Understanding Hawaii’s Nursing License Laws

License Renewal Requirements in Hawaii

Nurses in Hawaii must renew their licenses every two years before the expiration date. To renew, nurses must complete one of the following continuing education requirements:

  • 30 contact hours of continuing education
  • Completion of a post-licensure certification program
  • Completion of a master’s degree or higher in nursing

Nurses must submit a renewal application and pay a fee of $60. Licenses expire on January 31st of odd-numbered years. Failing to renew before the deadline may result in additional late fees or having to reapply as a new applicant.

Continuing Education Requirements

As mentioned above, one renewal requirement option is to complete 30 contact hours of approved continuing education. This must be completed in the two-year period preceding the license renewal date. Some examples of qualifying continuing education include:

  • Completing academic courses related to nursing practice
  • Attending conferences, seminars, or workshops related to nursing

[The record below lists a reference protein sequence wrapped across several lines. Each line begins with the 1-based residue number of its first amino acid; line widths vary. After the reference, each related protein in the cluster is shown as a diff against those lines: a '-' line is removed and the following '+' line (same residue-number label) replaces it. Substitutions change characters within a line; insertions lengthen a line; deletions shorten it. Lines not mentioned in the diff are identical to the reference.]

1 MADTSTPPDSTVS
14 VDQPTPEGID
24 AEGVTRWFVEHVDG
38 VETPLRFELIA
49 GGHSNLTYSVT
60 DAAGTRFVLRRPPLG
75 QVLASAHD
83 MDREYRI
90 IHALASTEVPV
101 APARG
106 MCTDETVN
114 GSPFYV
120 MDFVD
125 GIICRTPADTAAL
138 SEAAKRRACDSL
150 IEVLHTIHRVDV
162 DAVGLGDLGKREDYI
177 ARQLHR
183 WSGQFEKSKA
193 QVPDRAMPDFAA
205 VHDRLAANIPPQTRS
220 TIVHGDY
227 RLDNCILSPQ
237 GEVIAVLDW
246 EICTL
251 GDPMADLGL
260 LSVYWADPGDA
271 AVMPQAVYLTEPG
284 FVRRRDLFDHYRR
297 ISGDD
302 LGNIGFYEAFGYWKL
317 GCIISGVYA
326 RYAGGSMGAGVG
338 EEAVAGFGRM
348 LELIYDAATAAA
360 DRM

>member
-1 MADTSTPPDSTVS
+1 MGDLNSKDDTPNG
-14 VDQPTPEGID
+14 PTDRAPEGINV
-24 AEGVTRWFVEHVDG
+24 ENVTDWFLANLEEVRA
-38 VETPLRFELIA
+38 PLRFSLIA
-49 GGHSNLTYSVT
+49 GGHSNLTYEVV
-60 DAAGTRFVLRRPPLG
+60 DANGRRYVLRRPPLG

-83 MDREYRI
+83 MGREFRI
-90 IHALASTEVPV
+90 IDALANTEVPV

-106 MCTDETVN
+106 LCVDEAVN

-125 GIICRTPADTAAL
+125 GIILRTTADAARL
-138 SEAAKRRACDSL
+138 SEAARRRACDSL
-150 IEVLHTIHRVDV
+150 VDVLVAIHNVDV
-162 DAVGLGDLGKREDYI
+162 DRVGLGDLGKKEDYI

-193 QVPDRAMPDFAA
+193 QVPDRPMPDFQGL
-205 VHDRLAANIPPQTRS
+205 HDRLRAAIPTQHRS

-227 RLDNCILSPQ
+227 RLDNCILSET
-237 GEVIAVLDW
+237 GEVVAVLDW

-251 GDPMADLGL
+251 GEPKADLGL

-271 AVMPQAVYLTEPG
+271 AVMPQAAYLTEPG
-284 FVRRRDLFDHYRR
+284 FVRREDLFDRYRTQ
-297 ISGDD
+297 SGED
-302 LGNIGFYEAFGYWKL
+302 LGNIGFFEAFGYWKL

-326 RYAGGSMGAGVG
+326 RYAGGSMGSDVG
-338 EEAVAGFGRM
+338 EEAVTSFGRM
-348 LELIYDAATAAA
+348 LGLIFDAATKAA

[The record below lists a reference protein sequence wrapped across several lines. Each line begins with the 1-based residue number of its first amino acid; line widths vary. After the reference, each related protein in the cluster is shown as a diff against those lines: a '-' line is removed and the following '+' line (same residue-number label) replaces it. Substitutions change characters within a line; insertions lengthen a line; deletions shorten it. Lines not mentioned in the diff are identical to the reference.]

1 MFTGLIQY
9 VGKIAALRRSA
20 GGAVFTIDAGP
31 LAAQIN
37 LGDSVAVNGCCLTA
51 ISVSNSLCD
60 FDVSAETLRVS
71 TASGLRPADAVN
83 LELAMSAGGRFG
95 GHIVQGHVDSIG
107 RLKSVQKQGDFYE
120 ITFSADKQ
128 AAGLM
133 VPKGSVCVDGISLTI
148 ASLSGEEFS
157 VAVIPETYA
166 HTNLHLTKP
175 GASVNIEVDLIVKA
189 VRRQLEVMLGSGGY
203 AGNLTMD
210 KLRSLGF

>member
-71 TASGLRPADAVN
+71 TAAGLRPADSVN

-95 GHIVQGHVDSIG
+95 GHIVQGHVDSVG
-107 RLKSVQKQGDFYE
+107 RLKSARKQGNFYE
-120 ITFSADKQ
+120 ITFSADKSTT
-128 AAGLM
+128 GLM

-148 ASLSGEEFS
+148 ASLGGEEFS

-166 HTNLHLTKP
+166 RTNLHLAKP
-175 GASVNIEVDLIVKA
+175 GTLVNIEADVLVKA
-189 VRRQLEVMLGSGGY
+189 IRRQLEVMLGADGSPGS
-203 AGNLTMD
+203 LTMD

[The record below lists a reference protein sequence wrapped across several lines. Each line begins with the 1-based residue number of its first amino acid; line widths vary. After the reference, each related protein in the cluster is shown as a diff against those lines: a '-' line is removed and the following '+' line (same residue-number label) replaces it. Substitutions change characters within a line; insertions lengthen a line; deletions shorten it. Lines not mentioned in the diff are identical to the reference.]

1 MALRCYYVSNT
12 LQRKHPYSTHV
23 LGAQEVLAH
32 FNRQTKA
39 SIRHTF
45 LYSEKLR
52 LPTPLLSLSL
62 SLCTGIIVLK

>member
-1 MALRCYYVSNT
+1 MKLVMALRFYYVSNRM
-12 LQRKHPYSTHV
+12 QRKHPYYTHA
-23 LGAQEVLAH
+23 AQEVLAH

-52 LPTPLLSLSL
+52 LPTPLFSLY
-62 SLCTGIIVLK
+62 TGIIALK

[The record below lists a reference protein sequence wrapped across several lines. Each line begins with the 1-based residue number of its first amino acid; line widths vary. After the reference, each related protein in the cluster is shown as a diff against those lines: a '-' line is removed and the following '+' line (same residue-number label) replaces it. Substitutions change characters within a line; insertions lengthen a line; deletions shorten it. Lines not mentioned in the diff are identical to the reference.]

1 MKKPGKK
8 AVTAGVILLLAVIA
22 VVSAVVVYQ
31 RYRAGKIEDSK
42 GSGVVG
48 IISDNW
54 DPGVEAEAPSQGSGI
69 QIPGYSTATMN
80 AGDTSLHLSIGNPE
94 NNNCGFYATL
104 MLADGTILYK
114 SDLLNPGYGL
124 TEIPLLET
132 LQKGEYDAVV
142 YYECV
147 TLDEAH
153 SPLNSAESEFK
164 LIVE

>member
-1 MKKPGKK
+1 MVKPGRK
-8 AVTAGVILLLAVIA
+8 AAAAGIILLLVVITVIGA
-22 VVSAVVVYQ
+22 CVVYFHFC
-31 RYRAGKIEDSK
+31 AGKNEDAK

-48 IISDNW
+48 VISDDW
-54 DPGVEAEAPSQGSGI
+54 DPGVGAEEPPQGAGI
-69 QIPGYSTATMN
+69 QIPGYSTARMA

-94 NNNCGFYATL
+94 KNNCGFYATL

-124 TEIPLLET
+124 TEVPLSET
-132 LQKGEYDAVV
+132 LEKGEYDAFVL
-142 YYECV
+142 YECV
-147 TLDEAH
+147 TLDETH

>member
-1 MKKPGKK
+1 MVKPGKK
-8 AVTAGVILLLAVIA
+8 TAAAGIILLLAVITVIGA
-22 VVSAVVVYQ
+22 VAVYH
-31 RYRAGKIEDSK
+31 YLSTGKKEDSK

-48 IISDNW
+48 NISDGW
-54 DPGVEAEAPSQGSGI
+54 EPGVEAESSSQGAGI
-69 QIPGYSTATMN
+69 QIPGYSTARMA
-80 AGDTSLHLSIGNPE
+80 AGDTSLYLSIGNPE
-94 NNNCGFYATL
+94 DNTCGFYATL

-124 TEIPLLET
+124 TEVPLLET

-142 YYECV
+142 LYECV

• Completing employer-provided in-service training programs

Many continuing education opportunities are available locally through hospitals, professional associations, colleges, and other providers. There are also abundant online options. Keep documentation of all activities in case of an audit.

Hawaii’s Nurse Practice Act and Associated Laws

The Hawaii Nurse Practice Act is legislation that governs the licensing and practice of nursing in the state. It defines the scope of practice for different levels of nurses and establishes the Hawaii Board of Nursing to implement nursing regulations.

In addition to the Nurse Practice Act, nurses licensed in Hawaii must comply with other state legislation related to healthcare practice, such as:

  • Mandatory reporting laws regarding abuse and neglect
  • Laws regulating controlled substances and prescription medications
  • Health insurance portability and accountability regulations
  • Emergency medical treatment and labor laws

Licensed nurses have a duty to understand all laws and regulations applicable to nursing practice in Hawaii. This is essential for ensuring patient safety and avoiding disciplinary actions. The Hawaii Board of Nursing website publishes updates when any law or rule changes occur.

Frequently Asked Questions About Getting Licensed As a Nurse in Hawaii